Developed nations can learn from developing states in coronavirus fight

TEHRAN, Apr. 26 (MNA) – I'm working in a medical equipment supplier company. I have to go to many hospitals and medical laboratories to provide their needs. Recently, I found out some points that could be very important for all health systems around the world.

These days all of us are busy thinking about health and coronavirus. Up to now, the coronavirus has sickened more than 2.7 million people and killed more than 193,000 around the world. 

Developed countries had a wrong image of the performance of developing countries in confronting the pandemic crisis. Now it is clear that pandemic has infected or killed much more people in some developed countries like Italy, Spain, and the US In decades, many experts had argued that poor countries will face problems when a pandemic occurs, arguing their health systems are incapable to control pandemic and cure the patients. 

We know for sure that non-Western countries have less medical equipment or money to provide useful utilities to efficiently confront the virus. They have fewer facilities to keep people safe from the pandemic. However, such shortages showed us it wasn't true. They could control this epidemic with low cost and side effects better than expected. 

But what did they do? We have two different instances today. First China and second Iran. Coronavirus began in China. The Chinese government ordered a strict lockdown of Wuhan, the epicenter of this virus, for an unlimited time. 

China is a rich country but not as much as a Western European country. Nevertheless, strict lockdown worked very well.

Now life has returned to normalcy in the country including in Wuhan, Hubei province. The second instance is Iran. After China, Iran was the hardest-hit country in Asia. 

In the beginning, the government in Iran denied any case of the coronavirus in the country, but it acknowledged the outbreak of the virus after two persons died of the coronavirus on February 19. Thereafter, the government managed the problem very well. In the first step they activated a wartime act. 

Ironically, this pandemic happened while Iran is under the harshest sanctions in history by the United States. Its economy is in recession, and the health system is facing a shortage of medical supplies and equipment. But officials applied practical ways to counter the crisis.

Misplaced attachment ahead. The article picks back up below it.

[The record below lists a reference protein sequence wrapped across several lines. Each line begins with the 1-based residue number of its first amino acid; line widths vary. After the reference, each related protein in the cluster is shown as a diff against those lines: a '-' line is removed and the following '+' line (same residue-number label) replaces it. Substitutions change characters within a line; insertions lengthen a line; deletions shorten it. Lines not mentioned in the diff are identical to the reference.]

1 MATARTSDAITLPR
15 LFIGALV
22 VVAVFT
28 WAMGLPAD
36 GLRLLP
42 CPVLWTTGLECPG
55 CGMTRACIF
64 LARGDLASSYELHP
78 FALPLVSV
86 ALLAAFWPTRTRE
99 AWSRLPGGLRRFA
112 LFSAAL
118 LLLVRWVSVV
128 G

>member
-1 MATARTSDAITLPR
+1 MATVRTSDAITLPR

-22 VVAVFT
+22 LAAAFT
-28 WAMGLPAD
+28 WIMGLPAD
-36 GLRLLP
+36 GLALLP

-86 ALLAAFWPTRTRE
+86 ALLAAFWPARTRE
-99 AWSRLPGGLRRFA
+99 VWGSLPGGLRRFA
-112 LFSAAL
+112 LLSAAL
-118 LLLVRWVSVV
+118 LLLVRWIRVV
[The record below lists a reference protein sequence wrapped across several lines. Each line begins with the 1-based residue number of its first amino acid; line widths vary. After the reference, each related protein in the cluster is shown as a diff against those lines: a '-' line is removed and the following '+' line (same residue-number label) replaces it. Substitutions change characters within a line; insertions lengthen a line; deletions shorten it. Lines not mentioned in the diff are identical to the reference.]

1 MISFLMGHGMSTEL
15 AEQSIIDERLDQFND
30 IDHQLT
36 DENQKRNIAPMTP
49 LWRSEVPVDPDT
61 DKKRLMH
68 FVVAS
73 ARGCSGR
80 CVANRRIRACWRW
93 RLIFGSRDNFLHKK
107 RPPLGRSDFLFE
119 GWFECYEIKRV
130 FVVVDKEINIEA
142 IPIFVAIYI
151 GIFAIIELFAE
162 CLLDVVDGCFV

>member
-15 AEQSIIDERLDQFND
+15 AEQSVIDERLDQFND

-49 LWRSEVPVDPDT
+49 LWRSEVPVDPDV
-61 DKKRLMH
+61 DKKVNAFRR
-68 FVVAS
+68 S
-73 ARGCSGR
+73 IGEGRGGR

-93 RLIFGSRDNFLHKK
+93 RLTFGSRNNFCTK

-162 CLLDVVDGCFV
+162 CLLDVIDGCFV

In the first step, they put some limitations on the broadcasting rumors about the virus also called Covid-19. 

Citizens also did not react hurriedly or in an uncivilized way. They behaved normally. 

The stress of a shortage of toilet paper and foods were not seen in Iran. Nobody attacked stores. They did not store face masks, gel, or toilet paper. They continued their normal life. In the second step, they activated many companies and military facilities and used the capacity of volunteers to produce face shields and gel. 

You should notice that drinking alcohol is banned in Iran and there are far fewer alcohol producers in the country. In the first week, you could see that the shortage of alcohol was noticeable. But later many places, even many mosques, started to produce medical alcohol. 

The third step was very essential. The government used the internet and applications to screen all people by using self-declaration information. 

Iran's health system has a shortage in many aspects. They cannot hospitalize all patients. Due to the lack of enough experts and trained staff, Iran used self-declaration to find the infected people. This manner changed all the routine guidelines and led to improving, managing, and allocating resources better than expected. 

Now, through the cooperation of the people, new cases of coronavirus can be found and divided into different groups: from moderate to severe. All the infected could take enough medical services and attention. 

The fourth step is that the government started to control everything directly from the capital. The government buys masks, gels, and all things necessary from producers and sends them directly to the different provinces by the amount needed. In Iran, hospitals are not needed to offer higher prices to buy necessary commodities.

Hospitals focus only on healing patients. 

As a sanctioned country, in which prices have increased greatly and the country is being deprived of incomes, the government cannot afford to quarantine citizens. Its economy in 2019 decreased by 9.5 percent and it cannot hand out enough money to citizens. However, it seems that 80-million Iran is acting faster and more efficiently than what the World Health Organization had expected. 

Now, this disastrous pandemic could teach us many lessons. We need to learn from each other. Developing countries have some experiences that may prove useful to developed countries. If all nations start to learn from each other’s experience we can expect a better future.

First Published in Tehran Times

News Code 158025


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